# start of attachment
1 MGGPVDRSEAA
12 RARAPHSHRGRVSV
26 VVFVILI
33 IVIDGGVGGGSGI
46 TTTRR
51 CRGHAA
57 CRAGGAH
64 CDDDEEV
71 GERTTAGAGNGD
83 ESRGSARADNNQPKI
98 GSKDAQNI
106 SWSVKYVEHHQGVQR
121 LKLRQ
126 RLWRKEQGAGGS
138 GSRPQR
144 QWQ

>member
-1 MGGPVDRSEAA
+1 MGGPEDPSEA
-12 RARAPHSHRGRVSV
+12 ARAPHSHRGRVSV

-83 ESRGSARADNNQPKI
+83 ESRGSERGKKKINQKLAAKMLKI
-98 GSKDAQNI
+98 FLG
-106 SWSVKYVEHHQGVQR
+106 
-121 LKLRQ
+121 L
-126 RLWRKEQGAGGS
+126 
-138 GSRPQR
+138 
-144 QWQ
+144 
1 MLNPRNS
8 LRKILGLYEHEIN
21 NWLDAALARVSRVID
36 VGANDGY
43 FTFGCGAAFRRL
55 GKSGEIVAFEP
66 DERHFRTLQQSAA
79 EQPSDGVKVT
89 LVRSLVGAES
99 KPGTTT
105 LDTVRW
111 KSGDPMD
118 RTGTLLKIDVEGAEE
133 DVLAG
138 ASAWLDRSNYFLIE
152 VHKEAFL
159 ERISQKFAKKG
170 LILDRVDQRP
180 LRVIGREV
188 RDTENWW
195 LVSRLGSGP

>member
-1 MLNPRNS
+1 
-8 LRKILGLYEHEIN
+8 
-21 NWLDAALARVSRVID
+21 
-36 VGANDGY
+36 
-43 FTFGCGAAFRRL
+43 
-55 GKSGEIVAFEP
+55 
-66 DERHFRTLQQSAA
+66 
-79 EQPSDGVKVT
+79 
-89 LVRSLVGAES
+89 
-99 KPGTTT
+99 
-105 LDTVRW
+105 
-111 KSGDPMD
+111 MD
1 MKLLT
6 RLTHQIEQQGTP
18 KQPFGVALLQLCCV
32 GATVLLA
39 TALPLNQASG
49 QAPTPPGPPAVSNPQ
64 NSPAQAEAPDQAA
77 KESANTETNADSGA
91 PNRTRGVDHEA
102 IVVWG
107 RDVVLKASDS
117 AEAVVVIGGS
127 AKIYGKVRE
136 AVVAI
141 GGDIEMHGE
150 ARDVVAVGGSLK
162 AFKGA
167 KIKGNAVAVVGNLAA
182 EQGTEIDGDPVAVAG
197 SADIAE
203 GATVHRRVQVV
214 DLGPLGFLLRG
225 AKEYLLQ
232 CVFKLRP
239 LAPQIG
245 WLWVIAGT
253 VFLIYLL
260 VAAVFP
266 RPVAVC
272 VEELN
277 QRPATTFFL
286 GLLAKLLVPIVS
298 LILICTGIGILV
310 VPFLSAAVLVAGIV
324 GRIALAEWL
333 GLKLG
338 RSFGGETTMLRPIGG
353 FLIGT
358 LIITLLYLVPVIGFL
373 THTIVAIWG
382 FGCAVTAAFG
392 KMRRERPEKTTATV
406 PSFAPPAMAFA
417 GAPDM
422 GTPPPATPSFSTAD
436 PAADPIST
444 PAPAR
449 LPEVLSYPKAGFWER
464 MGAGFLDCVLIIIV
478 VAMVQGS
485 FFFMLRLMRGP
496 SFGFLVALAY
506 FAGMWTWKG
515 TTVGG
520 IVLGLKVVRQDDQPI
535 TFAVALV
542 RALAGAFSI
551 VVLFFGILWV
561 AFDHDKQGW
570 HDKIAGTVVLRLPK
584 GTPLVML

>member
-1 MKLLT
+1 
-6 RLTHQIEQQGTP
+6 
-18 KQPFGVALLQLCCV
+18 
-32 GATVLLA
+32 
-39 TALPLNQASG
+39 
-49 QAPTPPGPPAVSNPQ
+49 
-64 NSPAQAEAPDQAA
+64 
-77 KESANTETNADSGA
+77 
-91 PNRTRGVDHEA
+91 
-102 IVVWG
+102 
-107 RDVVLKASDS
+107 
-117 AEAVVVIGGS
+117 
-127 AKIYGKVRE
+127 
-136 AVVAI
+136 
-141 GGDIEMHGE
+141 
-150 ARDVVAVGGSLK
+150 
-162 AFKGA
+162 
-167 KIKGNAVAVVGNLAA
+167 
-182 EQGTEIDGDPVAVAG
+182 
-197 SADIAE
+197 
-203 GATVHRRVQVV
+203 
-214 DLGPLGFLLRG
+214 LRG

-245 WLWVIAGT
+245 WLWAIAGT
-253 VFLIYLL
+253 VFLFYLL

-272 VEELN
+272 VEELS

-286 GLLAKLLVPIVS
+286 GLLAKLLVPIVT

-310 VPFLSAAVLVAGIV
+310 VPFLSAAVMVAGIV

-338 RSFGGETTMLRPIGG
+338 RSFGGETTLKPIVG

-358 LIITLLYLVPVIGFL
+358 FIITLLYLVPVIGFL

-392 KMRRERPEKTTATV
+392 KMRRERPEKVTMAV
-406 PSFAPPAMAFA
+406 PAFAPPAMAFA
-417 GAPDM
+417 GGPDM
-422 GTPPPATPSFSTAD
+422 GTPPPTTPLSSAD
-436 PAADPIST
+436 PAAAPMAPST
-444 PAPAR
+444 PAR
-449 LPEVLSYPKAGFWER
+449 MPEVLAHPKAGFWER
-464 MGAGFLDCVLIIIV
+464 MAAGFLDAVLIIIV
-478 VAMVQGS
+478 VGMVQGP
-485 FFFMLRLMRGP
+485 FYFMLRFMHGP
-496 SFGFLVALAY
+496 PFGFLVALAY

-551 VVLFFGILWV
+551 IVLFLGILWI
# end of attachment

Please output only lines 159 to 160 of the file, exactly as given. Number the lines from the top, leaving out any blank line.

+77 
-91 PNRTRGVDHEA